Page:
A debate needs more than sloganeering

| May 1, 2019

The first of what could be three campaign debates between the Prime Minister Scott Morrison and Labor Leader Bill Shorten was never going to have a big impact on the May 18 federal election.

For many of the unprecedented number of jaded and disinterested voters who have opted for pre-poll voting, the campaign is as good as over.

Scott Morrison and Bill Shorten shake hands before the debate. 

And this week’s contest – hosted on Seven’s secondary TV channel – was a world away from the so-called ‘Great Debates’ of yesteryear.

This was a time when the vast majority of Australians still trusted in and engaged with our political system: a time when the mainstream eagerly tuned in to witness the slightest slip or verbal triumph of a Bob Hawke or John Howard that might well decide who ruled the nation.

In this age of mistrust and democratic disconnection, the same mainstream doesn’t hold out much hope for what passes today for political leadership.

But last night’s debate might have exceeded, albeit marginally, our low expectations.

To be sure, as the debate’s moderators cycled through questions on national security, climate change and wages, both leaders showed their usual adeptness for turning complex issues of state into singular slogans.

‘Strength’ and ‘Fairness’ were the respective themes that Mr Morrison and Mr Shorten leant on to frame their responses, as they perched on bar stools and smirked awkwardly like estranged mates.

People tend to be less engaged with politics compared with the time when the likes of Bob Hawke and John Howard  were leading their parties.

According to the Prime Minister, a strong economy was the only path to a secure future and the Coalition’s hands were the only safe pair to deliver it. Labor, on the other hand, were obsessive taxers and economic wreckers.

For the PM-in-waiting, a strong economy counted for little when ordinary Australians struggled with stagnant wages while the top end of town prospered, thanks to the largesse of a regressive government.

Even the hot-button issue of ‘who should voters trust?’ – one that clearly transcends party divides – was instantly translated into partisan slogan fodder by both leaders.

However, there were brief moments when, low and behold, the leaders stopped sloganising to camera and appeared to exchange unscripted views (this is what on a good day can be defined as ‘debate’).

Each landed some blows and injected the contest, fleetingly, with some energy and authenticity.

Labor was to blame, according to an indignant Mr Morrison, for the “worst policy failure since Federation”, and the drowning deaths of more than a thousand asylum seekers, with its porous pre-2013 border security regime.

Many Australians are expected to postal vote at the upcoming election in a sign that they are perhaps disengaged from the election campaign. 

Mr Shorten in turn riffed about the Prime Minister’s preference deal with mining tycoon-turned-political populist Clive Palmer, using it to push Labor’s plum message that the Coalition can’t help but broker shady deals with big business.

In their concluding pitches Mr Morrison appealed for continuity and Mr Shorten for change. Mr Morrison urged voters to stick with what was working, an economy delivering jobs and growth and record funding for services, claiming Labor couldn’t be trusted to keep the show on the road.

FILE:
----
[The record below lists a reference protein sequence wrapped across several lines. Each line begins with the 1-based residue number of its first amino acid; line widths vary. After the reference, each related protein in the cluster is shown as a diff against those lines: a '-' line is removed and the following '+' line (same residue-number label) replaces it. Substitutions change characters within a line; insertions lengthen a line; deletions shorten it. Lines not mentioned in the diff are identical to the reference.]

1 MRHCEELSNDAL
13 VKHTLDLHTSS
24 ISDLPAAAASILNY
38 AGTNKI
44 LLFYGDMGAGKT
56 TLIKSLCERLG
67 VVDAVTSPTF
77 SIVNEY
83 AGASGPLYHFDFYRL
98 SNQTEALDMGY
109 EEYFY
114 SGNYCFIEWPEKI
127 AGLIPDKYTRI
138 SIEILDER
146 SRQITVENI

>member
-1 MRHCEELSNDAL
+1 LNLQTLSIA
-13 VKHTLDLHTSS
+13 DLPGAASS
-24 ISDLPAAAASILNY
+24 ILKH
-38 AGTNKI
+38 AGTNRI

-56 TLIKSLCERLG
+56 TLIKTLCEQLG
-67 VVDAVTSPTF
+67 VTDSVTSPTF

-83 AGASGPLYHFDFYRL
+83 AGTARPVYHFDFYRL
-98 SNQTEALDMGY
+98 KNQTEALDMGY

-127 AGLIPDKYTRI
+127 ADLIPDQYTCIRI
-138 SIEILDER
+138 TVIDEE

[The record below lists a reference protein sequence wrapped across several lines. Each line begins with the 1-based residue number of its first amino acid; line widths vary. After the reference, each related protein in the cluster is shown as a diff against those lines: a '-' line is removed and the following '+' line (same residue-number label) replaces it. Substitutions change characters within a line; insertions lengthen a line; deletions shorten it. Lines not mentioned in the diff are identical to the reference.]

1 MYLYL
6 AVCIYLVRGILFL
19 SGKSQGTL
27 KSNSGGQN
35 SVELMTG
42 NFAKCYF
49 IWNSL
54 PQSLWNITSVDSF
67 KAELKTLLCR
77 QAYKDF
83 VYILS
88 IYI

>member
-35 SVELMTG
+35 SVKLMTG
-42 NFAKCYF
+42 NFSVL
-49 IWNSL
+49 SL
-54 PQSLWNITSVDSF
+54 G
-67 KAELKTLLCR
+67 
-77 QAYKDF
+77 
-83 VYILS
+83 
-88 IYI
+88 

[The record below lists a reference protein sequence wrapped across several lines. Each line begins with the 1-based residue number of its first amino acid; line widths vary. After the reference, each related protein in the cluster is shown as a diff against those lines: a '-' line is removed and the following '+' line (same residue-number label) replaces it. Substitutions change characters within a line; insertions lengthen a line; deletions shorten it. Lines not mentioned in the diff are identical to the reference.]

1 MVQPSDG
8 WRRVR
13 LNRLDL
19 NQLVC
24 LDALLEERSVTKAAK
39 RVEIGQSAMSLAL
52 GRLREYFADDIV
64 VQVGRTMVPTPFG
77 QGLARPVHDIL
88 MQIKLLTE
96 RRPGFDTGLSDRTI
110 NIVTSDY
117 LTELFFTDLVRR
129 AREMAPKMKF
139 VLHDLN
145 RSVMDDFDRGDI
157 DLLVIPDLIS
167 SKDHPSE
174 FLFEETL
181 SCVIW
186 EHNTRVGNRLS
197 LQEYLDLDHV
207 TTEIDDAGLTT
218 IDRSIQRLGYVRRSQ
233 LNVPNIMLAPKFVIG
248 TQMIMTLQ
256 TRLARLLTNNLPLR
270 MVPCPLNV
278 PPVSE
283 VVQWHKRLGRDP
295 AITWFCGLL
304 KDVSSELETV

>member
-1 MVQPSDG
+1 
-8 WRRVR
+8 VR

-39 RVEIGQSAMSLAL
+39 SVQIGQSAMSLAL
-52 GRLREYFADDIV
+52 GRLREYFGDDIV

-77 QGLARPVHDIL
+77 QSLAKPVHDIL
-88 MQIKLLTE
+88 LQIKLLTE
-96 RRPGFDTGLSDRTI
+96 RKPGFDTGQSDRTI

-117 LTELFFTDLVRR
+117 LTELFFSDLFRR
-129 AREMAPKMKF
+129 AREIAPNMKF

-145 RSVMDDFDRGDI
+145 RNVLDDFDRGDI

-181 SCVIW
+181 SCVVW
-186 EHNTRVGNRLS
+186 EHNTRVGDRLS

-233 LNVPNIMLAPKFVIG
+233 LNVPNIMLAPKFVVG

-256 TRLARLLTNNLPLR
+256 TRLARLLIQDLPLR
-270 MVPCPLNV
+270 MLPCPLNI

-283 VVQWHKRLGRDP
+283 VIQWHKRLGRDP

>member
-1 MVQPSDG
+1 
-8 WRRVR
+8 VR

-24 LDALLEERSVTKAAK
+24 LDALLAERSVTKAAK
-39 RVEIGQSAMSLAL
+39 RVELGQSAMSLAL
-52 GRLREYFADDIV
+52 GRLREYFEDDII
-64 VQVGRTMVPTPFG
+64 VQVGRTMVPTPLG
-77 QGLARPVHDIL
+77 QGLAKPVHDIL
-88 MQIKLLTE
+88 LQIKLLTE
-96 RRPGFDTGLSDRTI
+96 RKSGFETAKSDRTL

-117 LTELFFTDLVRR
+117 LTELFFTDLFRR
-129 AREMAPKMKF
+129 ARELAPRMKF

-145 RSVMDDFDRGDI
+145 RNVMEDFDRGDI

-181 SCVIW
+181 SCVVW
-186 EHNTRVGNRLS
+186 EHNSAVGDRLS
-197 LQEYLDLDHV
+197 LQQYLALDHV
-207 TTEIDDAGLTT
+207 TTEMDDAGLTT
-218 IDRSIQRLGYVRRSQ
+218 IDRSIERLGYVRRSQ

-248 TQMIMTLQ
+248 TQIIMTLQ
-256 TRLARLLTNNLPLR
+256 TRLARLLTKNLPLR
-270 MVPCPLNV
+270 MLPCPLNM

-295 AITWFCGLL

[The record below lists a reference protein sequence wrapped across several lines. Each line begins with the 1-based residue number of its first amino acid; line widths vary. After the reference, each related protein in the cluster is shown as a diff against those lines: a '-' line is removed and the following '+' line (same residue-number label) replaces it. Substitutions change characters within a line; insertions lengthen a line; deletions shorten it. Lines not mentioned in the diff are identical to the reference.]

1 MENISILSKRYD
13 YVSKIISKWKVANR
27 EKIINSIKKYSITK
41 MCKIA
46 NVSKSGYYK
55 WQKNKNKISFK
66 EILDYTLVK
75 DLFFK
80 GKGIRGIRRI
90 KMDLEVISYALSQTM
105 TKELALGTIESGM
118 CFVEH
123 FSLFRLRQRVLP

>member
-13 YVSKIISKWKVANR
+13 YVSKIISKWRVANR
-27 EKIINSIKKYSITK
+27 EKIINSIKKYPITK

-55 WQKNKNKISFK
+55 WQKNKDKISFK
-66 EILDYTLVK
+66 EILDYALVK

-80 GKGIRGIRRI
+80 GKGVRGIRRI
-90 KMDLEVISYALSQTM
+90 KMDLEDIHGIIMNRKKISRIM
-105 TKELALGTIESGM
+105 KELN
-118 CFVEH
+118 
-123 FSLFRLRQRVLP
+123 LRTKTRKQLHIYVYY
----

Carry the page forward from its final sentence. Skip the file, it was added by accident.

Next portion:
Mr Shorten argued there was a national mood for change but that a divided Coalition was stuck in the past. Only Labor, he claimed, could deliver on climate change action, more and better health services, and a fair-go on wages.

The Labor leader won three handclaps during the debate from the carefully curated studio audience, which duly conferred him the winner.

For those who continued to watch the host channel, 7Two (which garners around five per cent of the nation’s viewing audience), it was then on to the Vicar of Dibley.

Amidst the flashes of what seemed to be authentic banter, however, one moment during the debate spoke volumes about why today’s politics now means so little to so many.

For the next-to-last question, both leaders were asked to nominate what they respected about the other.

Now expressing respect for someone isn’t the same as saying you admire or even like them. Rather, it’s a simple gesture of acknowledgement that everyone, in their own way, shoulders common responsibilities that come with being human.

However, in the hyper-partisan world of 21st century campaigning, ceding a skerrick of humanity to your opponent amounts to taking political hemlock. So, both leaders were clearly challenged by the question for which no slogans or soundbites exist as answers.

According to the PM, he respected his opponent because he had chosen to serve the public. The fact this designation can be also applied to your local garbage collector was probably the point Mr Morrison was surreptitiously wanting to make.

Mr Shorten made a slightly better fist of it, praising Mr Morrison for his commitment to mental health.

But most likely, he, like Mr Morrison, was giving his opponent patronising praise because Labor knows it is way ahead in the polls on every health issue.

And that’s the problem when voters clearly want our politicians to be human so they have a reason to listen and re-engage. Rather than building bridges, as the debate’s moderators suggested with their left-of-field question, today’s political leaders compulsively find reasons to tear them down.

And that’s one of the reasons why the increasingly rickety bridge of Australian politics finds it more and more difficult to cross the mainstream.

This article was published by Pursuit.  Another version of this article first appeared on Election Watch.